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The Best Thing in Texas: You

After Hurricane Harvey, the best thing in Texas are the people in it.

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Texas, like all places, is the site of both triumphs and tragedies. Every Friday in the Best Thing in Texas, we look for something that reminds us why we love our state so much. 


We only started the Best Thing in Texas last week, but not due to any previous lack of material. This series was conceived as a breather—something that we think that all Texans, despite sometimes fracturing national narratives, could rally around and take pride in. We have a staggering amount of incredible stories, works of art, acts of kindness, and general badassery happen across our fine state every day—so much that our writers often find themselves struggling to keep stock of them all. What a problem to have.

Still, even in its nascency, I debated skipping this week’s installment of the Best Thing in Texas. Since Hurricane Harvey made landfall in Texas last Friday, the Texas Monthly staff, like the rest of the state, has been keeping near obsessive tabs on the ongoing devastation. We watched as thousands poured into the George R. Brown Convention Center in Houston. We watched as Beaumont became an island. We watched as people sifted through the wreckage of their homes in La Grange, Dickinson, Rockport, Port Arthur, Victoria.

Again, there was no shortage of candidates for the Best Things in Texas this week. People have given their time, money, and resources to help with Hurricane Harvey relief efforts, sometimes risking their lives along the way. But in a state as large in heart as it is in landmass, bestowing a superlative felt futile. Whatever one shining example we could possibly come up with fell short of the collective passion and spirit that has been demonstrated in Harvey’s wake.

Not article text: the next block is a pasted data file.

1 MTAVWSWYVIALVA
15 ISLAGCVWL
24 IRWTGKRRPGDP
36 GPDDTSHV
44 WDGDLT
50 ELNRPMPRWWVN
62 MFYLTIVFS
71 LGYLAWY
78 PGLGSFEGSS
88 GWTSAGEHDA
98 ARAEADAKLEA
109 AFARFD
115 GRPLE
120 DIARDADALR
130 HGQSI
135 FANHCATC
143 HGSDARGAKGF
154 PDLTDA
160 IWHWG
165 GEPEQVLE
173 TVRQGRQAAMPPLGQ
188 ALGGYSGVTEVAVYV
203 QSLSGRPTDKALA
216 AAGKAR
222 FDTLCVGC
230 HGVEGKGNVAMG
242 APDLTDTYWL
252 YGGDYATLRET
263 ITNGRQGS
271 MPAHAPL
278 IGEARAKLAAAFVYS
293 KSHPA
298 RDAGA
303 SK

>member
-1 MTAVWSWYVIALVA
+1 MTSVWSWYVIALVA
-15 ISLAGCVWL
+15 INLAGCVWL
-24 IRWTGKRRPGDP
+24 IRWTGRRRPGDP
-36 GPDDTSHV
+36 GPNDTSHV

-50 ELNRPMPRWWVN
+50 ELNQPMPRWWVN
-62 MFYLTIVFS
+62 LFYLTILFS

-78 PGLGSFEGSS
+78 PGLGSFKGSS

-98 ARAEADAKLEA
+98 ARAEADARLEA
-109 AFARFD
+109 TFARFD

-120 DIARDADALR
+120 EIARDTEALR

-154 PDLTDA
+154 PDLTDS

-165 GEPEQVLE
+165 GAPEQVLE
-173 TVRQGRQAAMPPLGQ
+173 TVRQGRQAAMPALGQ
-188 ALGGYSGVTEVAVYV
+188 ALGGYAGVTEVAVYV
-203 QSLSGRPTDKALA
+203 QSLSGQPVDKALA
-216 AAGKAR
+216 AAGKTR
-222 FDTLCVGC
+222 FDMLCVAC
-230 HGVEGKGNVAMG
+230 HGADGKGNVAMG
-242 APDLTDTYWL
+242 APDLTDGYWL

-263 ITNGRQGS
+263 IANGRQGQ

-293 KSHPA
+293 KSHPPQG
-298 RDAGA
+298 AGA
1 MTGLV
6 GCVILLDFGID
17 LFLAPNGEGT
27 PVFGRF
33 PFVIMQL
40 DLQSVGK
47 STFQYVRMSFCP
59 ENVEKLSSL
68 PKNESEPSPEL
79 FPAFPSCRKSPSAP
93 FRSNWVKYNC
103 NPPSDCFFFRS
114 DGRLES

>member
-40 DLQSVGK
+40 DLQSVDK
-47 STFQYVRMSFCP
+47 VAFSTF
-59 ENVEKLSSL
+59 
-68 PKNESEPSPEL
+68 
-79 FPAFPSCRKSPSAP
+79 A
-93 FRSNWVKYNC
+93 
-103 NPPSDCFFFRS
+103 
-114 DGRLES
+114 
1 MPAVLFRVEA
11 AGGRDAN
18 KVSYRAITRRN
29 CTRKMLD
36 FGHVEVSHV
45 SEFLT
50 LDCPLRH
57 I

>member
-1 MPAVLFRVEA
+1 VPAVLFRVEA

Just when I was ready to make the call to table it until next week, I reread our mission statement for the Best Thing in Texas, which we intend to keep at the top of each installment of this series. And when I thought back to what truly made me proud of my state this week—something that reminded me “why we love our state so much”a clear theme emerged.

It’s you. I’m proud of you, Texans.

I’m proud of the towns that came together when no one else was there. I’m proud of the Texans who, regardless of their current geography, did everything they could to pitch in. I’m proud of the organizations and individuals who have set everything aside to help the thousands of displaced Texans affected by Harvey. I’m proud of the the people who have lost everything and continue to ask how they can help.

This storm has highlighted the thing that, as a sixth-generation Texan, I find impossible to describe to those who haven’t lived here: Texans, above all else, have a deep devotion to Texas and the people in it. It’s a pride and affection that some of us inherit at birth, others through adoption. But no matter your Texas pedigree, when some of us are hurt, all of us spring to action. This is our state. These are our people.

John Steinbeck’s observations about Texas, which he detailed in Travels With Charley, have been tritely immortalized on bumper stickers, Pinterest posts, and even on the common area walls of my former University of Texas at Austin residence hall. But in times like these, I think back to them. For a non-Texan, he pretty much nailed it, y’all:

For all its enormous range of space, climate, and physical appearance, and for all the internal squabbles, contentions, and strivings, Texas has a tight cohesiveness perhaps stronger than any other section of America. Rich, poor, Panhandle, Gulf, city, country, Texas is the obsession, the proper study and the passionate possession of all Texans.

And this week, my Texas obsession is with all of you. With your heart, with your particularly Texas-flavored ways of pitching in, with your unflappable spirit. It’s taken this moment to remind me of something that I often forget: the best thing about Texas is the people in it.

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  • Melissa Rowell

    That made me cry. And its really true. For all our squabbles, and fusses, we have a sincere devotion to our state and to each other. I live in Central Texas, but the people in the Gulf Coast are my neighbors, they are my people. It has hurt me to see them suffer, just as the West explosion hurt. Its the same feeling you get when you know someone in your family is suffering. And every time I see kindness shown to them, I feel it in my heart, like it was a kindness shown to me. I feel such a thankfulness and gratefulness toward all the people who have stepped up and given support, donated money, spent their time, put their lives at risk. And I feel an overwhelming amount of pride for my state and the courageous, and steadfast, loyal, devoted Texans that make Texas what it is. I love Texas more than any other place on this earth and I love my people. We are far from perfect, we dont even try to be perfect, but we have each others back, and if need be, we’ll have yours too.